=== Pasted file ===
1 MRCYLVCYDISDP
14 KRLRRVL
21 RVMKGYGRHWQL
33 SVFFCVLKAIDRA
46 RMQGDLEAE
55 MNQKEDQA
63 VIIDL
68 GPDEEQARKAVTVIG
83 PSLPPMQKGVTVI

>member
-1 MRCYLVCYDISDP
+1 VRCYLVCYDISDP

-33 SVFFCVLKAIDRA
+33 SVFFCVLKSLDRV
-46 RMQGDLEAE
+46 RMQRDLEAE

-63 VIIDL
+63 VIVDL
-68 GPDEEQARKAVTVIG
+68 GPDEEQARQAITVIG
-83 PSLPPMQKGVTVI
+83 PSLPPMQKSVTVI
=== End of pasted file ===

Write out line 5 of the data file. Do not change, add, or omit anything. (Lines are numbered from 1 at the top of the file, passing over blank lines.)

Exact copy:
46 RMQGDLEAE